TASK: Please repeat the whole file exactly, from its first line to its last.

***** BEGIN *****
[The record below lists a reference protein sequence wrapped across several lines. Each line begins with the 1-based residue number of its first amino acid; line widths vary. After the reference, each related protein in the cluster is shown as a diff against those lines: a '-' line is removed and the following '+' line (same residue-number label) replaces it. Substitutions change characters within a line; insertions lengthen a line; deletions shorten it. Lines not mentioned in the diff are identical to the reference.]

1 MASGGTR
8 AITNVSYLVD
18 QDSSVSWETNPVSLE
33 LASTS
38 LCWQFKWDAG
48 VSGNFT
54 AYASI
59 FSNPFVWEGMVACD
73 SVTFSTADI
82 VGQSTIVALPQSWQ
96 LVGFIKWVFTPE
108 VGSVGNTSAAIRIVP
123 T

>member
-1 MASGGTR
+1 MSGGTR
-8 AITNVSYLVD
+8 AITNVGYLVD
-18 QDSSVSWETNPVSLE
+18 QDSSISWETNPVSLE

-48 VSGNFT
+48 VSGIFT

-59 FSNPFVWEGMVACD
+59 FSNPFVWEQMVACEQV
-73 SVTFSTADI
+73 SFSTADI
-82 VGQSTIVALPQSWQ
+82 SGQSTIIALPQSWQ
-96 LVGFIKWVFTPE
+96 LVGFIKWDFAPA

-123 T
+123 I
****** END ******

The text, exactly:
[The record below lists a reference protein sequence wrapped across several lines. Each line begins with the 1-based residue number of its first amino acid; line widths vary. After the reference, each related protein in the cluster is shown as a diff against those lines: a '-' line is removed and the following '+' line (same residue-number label) replaces it. Substitutions change characters within a line; insertions lengthen a line; deletions shorten it. Lines not mentioned in the diff are identical to the reference.]

1 MASGGTR
8 AITNVSYLVD
18 QDSSVSWETNPVSLE
33 LASTS
38 LCWQFKWDAG
48 VSGNFT
54 AYASI
59 FSNPFVWEGMVACD
73 SVTFSTADI
82 VGQSTIVALPQSWQ
96 LVGFIKWVFTPE
108 VGSVGNTSAAIRIVP
123 T

>member
-1 MASGGTR
+1 MSGGTR
-8 AITNVSYLVD
+8 AITNVGYLVD
-18 QDSSVSWETNPVSLE
+18 QDSSISWETNPVSLE

-48 VSGNFT
+48 VSGIFT

-59 FSNPFVWEGMVACD
+59 FSNPFVWEQMVACEQV
-73 SVTFSTADI
+73 SFSTADI
-82 VGQSTIVALPQSWQ
+82 SGQSTIIALPQSWQ
-96 LVGFIKWVFTPE
+96 LVGFIKWDFAPA

-123 T
+123 I